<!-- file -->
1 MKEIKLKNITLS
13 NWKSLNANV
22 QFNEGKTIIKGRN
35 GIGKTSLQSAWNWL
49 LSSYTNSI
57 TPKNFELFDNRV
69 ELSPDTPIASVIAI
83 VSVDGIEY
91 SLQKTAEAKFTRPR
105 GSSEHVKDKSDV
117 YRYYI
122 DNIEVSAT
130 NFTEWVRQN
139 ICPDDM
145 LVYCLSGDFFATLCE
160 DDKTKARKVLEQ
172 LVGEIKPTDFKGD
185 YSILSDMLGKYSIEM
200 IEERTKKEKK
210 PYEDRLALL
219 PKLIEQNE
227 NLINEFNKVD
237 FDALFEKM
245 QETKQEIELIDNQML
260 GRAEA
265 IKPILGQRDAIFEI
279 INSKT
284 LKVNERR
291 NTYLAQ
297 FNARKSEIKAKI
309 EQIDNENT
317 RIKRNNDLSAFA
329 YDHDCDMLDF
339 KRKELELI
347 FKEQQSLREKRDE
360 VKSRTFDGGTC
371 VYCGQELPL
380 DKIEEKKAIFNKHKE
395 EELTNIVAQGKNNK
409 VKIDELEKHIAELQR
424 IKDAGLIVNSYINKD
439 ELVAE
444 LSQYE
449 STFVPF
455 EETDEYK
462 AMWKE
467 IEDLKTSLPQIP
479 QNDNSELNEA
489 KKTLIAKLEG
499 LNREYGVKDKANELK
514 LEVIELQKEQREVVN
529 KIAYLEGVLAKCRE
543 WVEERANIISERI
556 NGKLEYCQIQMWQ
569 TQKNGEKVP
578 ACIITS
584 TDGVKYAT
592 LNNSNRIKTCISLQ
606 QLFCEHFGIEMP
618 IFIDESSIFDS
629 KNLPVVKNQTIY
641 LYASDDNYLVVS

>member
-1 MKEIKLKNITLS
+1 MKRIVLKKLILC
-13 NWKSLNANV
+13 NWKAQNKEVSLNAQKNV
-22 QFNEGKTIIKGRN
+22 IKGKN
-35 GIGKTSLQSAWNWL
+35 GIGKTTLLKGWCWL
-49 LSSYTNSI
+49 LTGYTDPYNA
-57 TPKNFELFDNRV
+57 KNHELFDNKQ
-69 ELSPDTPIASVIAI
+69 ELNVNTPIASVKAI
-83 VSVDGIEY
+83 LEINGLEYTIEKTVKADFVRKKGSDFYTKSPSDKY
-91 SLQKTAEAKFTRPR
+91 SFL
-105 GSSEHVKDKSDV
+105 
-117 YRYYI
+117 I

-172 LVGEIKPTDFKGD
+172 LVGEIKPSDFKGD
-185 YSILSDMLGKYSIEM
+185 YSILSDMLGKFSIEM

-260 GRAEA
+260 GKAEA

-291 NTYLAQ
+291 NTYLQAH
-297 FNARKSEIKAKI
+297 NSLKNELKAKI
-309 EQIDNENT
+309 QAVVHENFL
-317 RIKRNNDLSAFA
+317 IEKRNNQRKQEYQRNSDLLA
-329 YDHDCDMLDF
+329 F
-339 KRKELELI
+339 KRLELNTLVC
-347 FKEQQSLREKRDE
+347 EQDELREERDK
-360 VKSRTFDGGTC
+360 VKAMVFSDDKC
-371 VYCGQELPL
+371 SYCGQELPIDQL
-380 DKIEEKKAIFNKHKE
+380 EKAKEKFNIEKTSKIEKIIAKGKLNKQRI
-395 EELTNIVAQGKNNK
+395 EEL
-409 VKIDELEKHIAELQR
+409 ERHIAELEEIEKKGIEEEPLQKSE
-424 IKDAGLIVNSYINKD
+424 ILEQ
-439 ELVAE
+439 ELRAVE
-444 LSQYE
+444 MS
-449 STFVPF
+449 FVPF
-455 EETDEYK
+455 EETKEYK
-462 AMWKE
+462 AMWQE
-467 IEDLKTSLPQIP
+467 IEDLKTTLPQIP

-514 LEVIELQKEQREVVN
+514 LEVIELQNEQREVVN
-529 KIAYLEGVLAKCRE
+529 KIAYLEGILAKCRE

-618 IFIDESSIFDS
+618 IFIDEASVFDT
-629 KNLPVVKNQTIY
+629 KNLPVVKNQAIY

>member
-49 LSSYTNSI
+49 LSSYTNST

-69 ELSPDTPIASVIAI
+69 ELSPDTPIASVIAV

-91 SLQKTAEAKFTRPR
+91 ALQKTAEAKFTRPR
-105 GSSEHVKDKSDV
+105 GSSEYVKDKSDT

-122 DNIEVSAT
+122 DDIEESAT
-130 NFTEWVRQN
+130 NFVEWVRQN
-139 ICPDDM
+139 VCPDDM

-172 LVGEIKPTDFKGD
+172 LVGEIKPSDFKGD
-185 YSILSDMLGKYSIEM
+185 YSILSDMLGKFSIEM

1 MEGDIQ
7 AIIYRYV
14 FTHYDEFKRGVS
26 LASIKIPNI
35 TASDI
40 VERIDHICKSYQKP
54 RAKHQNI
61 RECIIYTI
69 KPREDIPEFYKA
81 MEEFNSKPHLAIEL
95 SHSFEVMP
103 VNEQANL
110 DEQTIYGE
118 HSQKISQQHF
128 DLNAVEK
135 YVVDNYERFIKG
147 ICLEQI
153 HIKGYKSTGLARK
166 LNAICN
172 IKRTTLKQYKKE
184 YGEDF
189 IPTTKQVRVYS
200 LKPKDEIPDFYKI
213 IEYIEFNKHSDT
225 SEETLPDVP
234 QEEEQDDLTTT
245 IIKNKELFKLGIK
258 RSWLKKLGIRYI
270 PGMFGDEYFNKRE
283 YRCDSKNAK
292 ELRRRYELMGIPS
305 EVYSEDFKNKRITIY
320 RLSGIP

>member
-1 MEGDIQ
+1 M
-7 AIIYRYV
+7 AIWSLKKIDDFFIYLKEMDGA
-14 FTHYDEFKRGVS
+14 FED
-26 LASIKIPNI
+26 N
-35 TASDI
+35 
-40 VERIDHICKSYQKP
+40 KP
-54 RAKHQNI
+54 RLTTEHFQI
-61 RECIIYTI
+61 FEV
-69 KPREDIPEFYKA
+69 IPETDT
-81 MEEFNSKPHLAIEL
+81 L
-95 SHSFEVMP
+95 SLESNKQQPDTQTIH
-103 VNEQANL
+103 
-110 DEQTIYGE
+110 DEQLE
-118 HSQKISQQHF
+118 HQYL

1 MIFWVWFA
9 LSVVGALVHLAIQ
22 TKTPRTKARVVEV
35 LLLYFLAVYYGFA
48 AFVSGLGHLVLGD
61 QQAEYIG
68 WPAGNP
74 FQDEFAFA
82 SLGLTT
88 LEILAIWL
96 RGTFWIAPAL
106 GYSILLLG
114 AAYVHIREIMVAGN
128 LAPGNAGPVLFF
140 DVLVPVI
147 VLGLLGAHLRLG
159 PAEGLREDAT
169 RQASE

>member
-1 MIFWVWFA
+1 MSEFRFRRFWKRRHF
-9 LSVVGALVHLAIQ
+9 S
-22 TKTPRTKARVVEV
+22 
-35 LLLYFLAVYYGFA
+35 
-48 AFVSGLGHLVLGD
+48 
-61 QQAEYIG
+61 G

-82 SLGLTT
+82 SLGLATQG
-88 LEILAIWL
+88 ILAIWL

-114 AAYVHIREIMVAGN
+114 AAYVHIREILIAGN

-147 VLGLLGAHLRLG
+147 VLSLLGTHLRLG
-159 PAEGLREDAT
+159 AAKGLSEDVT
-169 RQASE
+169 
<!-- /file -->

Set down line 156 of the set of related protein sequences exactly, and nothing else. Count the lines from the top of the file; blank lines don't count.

+185 YSILSDMLGKFSIEM